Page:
Hockey players who learn to bodycheck at younger ages do not have lower injury or concussion rates than those who start checking later, new research has found.
The findings, published Monday in the Canadian Medical Association Journal, call into question the oft-cited, but unproven, theory that children who learn to bodycheck sooner will become more skilled at it, enabling them to better avoid injury.
The study is the latest piece of evidence highlighting the risks of introducing bodychecking at younger ages and should lead to policy changes to delay checking in youth hockey, said Carolyn Emery, co-chair of the Sport Injury Prevention Research Centre at the University of Calgary.
"The evidence is clear. There's no need for another study," said Dr. Emery, lead author of the study. "The issue is that opinion currently is informing policy."
The debate over violence and injury in hockey has reached a fever pitch in Canada in recent months after high-profile NHL players, including Sidney Crosby, suffered serious concussions, and reports of brawls, vicious fights and severe injuries in youth hockey leagues surfaced across the country.
While many safety advocates and sports experts are calling for better controls to reduce injury at young and professional hockey levels, there are many vocal critics within the hockey community who suggest more rules and regulations aren't necessary.
Dr. Emery said the latter group has traditionally held the most sway.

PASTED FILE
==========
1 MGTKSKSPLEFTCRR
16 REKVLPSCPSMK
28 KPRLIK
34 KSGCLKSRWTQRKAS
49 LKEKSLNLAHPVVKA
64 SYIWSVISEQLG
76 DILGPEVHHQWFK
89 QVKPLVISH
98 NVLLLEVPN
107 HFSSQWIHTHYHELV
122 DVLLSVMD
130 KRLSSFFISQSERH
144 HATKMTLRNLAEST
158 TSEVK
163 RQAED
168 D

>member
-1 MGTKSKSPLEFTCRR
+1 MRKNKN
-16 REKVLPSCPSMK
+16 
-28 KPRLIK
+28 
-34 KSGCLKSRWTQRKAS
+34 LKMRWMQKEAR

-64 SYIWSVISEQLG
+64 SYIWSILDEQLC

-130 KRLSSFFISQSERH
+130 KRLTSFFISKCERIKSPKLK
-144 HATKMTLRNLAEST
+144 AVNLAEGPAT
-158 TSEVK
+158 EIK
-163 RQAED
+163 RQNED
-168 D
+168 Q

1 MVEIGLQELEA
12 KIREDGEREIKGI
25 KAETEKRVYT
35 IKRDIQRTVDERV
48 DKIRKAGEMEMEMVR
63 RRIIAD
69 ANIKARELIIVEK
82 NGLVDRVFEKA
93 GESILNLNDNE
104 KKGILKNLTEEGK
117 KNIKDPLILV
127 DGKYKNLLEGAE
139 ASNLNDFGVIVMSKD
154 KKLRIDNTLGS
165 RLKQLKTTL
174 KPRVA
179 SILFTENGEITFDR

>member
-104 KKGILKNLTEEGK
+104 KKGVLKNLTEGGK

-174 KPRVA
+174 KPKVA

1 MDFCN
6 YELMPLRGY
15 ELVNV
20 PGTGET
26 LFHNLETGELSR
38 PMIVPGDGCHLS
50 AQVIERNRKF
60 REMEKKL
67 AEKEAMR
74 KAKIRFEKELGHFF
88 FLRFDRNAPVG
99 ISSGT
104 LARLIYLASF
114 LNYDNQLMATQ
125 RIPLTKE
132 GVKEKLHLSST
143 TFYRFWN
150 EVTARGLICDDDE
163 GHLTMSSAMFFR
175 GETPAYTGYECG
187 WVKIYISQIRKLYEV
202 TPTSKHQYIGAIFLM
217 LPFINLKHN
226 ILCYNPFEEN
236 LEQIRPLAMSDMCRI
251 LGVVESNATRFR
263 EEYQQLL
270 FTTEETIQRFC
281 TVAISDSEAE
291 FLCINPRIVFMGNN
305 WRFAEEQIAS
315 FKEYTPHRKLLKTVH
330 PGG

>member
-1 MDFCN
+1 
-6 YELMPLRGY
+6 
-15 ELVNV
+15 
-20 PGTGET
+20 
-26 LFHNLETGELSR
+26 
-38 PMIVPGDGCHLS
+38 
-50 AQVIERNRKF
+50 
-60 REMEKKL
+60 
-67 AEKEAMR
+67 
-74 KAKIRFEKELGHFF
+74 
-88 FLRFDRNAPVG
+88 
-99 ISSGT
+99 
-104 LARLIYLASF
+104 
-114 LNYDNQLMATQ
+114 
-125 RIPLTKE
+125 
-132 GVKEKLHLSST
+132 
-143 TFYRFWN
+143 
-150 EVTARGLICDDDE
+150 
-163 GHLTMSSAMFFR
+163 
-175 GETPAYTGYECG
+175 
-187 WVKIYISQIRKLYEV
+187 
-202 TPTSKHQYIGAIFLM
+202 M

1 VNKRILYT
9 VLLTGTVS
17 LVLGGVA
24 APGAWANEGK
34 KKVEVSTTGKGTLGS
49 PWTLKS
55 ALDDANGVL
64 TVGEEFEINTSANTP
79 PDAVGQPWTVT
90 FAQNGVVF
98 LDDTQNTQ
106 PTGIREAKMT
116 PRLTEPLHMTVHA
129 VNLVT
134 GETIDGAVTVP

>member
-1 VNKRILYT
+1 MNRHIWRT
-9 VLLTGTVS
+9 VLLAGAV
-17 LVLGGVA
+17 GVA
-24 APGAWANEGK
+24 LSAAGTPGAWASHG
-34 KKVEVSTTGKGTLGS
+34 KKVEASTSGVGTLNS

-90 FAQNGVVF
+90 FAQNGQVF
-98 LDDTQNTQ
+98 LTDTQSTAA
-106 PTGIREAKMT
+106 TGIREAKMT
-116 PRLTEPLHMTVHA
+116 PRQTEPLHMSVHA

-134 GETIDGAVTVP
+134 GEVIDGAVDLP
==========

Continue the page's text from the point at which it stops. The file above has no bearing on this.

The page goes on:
"There's a culture and the decision-making is influenced by that culture and also heavily by opinions," she said.
In the new study, Dr. Emery and her colleagues analyzed Alberta hockey teams, where bodychecking was introduced when players were 11 to 12, at the peewee level, and Quebec teams that started bodychecking at ages 13 to 14, the bantam level.
They found that injury and concussion rates between the teams were nearly identical at the bantam level, despite the fact the Alberta teams had two years of bodychecking experience at that point.
Of the 995 Alberta bantam players studied, there were 272 injuries and 51 concussions over 96,907 player hours. Among the bantam players in Quebec, there were 244 injuries and 49 concussions over 85,464 player hours. Head and shoulder injuries were the most common type.
Dr. Emery highlighted the risks bodychecking poses to peewee players and how introducing checking at bantam levels could save hundreds of children from concussions and other serious injuries.
She led a study published in the Journal of the American Medical Association last year that found peewee players on teams that allow bodychecking have a threefold higher risk of injury and concussion compared to peewee players that don't check.
At the same time, researchers found the risk of injury that caused bantam players to miss more than seven days of playing time was 33 per cent lower among players that had two years of bodychecking experience.
Dr. Emery said that finding must be considered along with other evidence, such as last year's JAMA study, which suggest younger players who are introduced to bodychecking when they are 11 to 12 are more likely to suffer serious injuries than their peers who don't bodycheck.
Despite the continuing problems involving hockey and injuries, Dr. Emery said there are some signs things are changing for the better. She pointed to the Ontario Hockey Federation's recent decision to ban bodychecking in recreational hockey.
"That certainly will result in decreased risk of concussion and injury," she said.